As an immigrant to this wonderful country of opportunity, I feel that I can evaluate the immigration issue with objectivity. In reading your article, I could not help but note a degree of misrepresentation of the facts.

    I have no particular alliance with any political body. I, however, feel that facts should be presented properly. In disagreeing with President Trump, you imply that he is against all immigrants, which I think is less than factual. Even though I disagree with numerous policies proposed by Mr. Trump I have noted some of his statements on multiple occasions where he clearly stated that he welcomed LEGAL immigrants. His main concern lies with illegal aliens coming to this country without due process.

    I believe in each country’s right to control its borders by any means. Moreover, each country should be allowed to pick and choose which immigrants should be allowed into their midst. The selection should be based on merit and benefit to the society, but the process has to be lawful and legal.

    Your statement of disagreeing with President Trump is somewhat perplexing. I truly doubt that the majority of physicians you have trained were in the US illegally. I believe that the majority if not all had gone through the proper channels and procedures and were here with proper work permits and/or residency documents.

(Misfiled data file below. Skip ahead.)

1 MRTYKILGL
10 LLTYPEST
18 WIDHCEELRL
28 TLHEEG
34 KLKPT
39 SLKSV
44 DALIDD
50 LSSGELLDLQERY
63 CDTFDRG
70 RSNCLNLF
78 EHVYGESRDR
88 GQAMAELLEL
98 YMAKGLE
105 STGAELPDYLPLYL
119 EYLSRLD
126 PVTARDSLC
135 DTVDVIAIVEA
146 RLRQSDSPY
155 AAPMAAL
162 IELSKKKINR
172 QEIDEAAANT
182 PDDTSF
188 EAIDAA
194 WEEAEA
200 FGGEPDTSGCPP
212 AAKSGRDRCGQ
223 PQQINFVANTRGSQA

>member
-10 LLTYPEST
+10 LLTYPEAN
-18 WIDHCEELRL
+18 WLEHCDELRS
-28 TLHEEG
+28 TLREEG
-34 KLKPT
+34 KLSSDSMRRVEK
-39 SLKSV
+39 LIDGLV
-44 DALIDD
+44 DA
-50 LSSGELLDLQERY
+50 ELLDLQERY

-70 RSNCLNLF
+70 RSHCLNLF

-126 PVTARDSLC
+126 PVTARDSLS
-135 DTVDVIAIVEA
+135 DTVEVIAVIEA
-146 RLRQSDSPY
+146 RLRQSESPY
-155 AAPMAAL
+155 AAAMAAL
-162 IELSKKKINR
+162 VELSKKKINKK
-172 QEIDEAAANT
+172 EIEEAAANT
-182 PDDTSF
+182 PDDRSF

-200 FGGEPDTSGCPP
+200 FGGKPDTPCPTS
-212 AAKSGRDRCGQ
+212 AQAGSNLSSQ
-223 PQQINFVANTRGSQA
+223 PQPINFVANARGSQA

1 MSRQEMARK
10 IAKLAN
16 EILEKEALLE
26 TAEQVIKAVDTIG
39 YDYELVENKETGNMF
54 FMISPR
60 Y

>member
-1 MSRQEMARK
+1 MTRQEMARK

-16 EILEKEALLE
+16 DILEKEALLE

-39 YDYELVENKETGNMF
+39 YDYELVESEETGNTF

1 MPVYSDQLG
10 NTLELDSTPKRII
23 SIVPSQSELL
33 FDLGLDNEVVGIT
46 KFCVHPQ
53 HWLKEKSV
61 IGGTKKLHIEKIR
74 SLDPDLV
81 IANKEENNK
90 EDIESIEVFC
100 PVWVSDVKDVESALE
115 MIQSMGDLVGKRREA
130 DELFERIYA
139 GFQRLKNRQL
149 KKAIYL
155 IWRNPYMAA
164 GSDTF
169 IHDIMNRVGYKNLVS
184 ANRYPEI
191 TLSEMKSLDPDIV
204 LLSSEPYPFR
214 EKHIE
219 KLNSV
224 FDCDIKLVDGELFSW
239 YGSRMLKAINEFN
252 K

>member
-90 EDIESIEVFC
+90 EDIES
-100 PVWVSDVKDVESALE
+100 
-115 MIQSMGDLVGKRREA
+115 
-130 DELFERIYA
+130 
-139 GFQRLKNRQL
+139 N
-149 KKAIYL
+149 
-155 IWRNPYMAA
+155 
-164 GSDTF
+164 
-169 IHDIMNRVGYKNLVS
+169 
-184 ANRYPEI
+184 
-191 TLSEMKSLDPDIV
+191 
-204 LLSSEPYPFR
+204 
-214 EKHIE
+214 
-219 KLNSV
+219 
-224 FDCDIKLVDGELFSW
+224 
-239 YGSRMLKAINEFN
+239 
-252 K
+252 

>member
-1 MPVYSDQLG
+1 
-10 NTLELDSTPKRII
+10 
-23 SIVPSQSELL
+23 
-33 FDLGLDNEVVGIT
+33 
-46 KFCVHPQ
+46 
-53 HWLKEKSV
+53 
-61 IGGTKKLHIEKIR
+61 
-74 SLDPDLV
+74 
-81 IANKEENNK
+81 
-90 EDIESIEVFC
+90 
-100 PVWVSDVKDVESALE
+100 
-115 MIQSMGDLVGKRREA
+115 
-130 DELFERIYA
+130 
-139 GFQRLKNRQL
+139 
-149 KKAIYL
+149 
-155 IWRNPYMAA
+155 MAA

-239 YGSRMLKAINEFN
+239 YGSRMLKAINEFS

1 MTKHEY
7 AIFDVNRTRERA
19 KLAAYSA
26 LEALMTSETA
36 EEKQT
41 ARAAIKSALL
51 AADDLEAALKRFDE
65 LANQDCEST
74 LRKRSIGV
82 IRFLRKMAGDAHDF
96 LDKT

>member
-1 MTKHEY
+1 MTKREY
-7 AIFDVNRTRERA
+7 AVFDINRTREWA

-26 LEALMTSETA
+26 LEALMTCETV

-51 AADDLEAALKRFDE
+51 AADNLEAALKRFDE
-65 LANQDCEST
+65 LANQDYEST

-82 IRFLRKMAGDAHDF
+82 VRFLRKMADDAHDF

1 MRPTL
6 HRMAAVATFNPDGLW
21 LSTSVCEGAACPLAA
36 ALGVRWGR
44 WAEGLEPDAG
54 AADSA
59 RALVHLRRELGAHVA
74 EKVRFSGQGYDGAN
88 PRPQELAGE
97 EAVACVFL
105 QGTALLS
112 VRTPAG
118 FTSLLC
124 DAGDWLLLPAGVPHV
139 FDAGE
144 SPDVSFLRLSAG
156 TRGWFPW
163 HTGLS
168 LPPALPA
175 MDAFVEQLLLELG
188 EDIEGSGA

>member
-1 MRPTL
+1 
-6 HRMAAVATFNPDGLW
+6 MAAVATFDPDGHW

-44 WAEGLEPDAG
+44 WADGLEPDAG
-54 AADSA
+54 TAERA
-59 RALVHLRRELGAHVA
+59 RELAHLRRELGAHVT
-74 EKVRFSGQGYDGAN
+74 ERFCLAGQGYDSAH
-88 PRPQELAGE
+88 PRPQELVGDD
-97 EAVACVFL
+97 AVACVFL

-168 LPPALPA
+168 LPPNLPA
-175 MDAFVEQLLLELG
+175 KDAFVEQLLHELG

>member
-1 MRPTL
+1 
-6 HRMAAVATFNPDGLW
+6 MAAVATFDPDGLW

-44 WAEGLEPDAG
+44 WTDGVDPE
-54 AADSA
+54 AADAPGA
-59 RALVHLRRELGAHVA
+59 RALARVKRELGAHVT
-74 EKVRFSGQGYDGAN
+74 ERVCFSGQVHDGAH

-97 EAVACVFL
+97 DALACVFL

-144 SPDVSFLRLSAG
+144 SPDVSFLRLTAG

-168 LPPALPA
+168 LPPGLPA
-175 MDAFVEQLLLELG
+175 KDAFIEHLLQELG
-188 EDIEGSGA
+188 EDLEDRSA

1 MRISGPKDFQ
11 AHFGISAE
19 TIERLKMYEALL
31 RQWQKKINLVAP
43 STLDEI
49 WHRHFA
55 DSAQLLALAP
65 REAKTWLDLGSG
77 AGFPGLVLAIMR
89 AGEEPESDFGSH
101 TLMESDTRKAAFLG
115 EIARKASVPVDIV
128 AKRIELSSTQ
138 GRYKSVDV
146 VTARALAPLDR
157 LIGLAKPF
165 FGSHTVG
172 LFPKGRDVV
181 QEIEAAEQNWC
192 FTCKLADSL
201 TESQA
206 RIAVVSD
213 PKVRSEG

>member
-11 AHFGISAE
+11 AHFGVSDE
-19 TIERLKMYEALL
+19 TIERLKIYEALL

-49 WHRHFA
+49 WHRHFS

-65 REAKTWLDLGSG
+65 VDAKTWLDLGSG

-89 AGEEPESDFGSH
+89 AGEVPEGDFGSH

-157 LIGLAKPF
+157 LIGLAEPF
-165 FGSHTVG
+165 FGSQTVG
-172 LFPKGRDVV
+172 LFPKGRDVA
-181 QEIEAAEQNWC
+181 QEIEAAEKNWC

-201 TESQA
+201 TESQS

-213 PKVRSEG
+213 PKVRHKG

When I applied for immigration to this wonderful country, I was almost declined a permanent residence status, which I would have accepted without question.

    Since the American Journal of Medicine is a respectable and widely circulated journal I believe it is prudent to set the facts straight by stating that President Trump’s objections pertain to illegal aliens. As opposed to numerous other policies of President Trump and his administration, I whole-heartedly support his position on LEGAL immigration.

    Shereef Hilmy, M.D., F.A.C.C.
    Associate Professor of Medicine
    University of Texas Health Science Center
    San Antonio, Texas